Leadership skills ................................................................................................................................................. 23 Control......................................................................................................................................................................... 24 Introduction ............................................................................................................................................................. 24 The nature of control ....................................................................................................................................... 24 The control process ........................................................................................................................................... 25 Characteristics of an effective control system .............................................................................. 26 Contemporary challenges for NGO managers ................................................................................ 26 Introduction ............................................................................................................................................................. 26 Contemporary organisational model .................................................................................................... 27 Challenges for management ....................................................................................................................... 28 6.3.1Organisational structure based on networks .................................................................... 29 6.3.2 Flatter and leaner organisational structure ....................................................................... 29 6.3.3 Flexible organisational structure ............................................................................................... 29 6.3.4 Workforce diversity .............................................................................................................................. 30

Bibliography ........................................................................................................................................................................ 31 Appendix ................................................................................................................................................................................ 32 Figures Figure 1: Four fundamental management functions ................................................................................. 6 Figure 2: Classification of managers according to level and area .................................................. 7 Figure 3: The control process ................................................................................................................................. 25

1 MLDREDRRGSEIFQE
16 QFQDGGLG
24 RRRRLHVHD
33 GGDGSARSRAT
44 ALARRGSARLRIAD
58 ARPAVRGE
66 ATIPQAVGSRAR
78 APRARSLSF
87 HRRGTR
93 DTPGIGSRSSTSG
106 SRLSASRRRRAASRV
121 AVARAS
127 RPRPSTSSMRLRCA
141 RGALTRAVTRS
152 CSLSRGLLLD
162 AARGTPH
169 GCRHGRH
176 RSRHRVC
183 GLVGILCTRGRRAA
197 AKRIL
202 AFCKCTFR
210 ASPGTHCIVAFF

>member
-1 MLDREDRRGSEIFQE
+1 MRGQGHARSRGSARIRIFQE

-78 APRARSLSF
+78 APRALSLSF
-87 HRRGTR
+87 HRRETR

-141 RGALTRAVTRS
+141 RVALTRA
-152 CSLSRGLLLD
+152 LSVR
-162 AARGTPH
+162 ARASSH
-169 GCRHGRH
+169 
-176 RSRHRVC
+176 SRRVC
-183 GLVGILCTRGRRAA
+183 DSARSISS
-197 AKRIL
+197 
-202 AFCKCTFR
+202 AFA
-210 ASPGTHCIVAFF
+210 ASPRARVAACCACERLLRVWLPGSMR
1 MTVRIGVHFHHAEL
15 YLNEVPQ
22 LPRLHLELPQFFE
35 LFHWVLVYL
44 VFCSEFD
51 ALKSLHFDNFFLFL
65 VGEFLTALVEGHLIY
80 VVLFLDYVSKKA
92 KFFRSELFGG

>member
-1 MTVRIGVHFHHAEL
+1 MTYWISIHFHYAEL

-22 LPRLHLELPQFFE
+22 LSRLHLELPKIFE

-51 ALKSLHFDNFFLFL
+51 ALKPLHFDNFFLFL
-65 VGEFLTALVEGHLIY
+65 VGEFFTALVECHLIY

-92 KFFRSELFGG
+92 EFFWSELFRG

4

Principles of Internal NGO Management

1 Introduction to management

It isn't the number of people employed in an organisation that makes it successful. It's the number working.

Anonymous

Learning Outcomes This section will enable you to: ·understand the important role that NGOs play in modern society; ·understand the interactive nature of components that make up the management process; ·describe the different levels and kinds of managers in an organisation; and ·understand the various managerial roles.

1.1 Introduction

Management principles are universal, whether applied to a large company listed on the stock exchange, a small family-owned business, a government department, or a non-governmental organisation (NGO). Irrespective of whether an organisation's prime objective is to be profitable and make money (for instance, a business enterprise) or to provide a service (such as a government department or an NGO), effective organisational management principles are the same. Although NGOs do not have to be profitable to attract funds, they must still employ sound management principles if they are to survive and achieve their goals; the coordination of different resources within an organisation enables its members to reach goals that would most likely be impossible for one individual alone. Management's role is thus to combine, allocate, coordinate and employ resources in such a way that the organisation's goals are achieved as productively as possible, by following a specific and systematic process entailing four fundamental management functions: · planning; · organising; · leading; and · controlling. These fundamental functions link up in a specific and logical sequence in the management process. Any other would be meaningless, since managers cannot lead and control projects unless they know what has to be done and how it should be done; yet they do not occur in a tidy, step-by-step order ­ at any given time, a manager is likely to be engaged in several management functions simultaneously. The interactive process of management functions as depicted in Figure 1 (next page) provides a framework for this guide.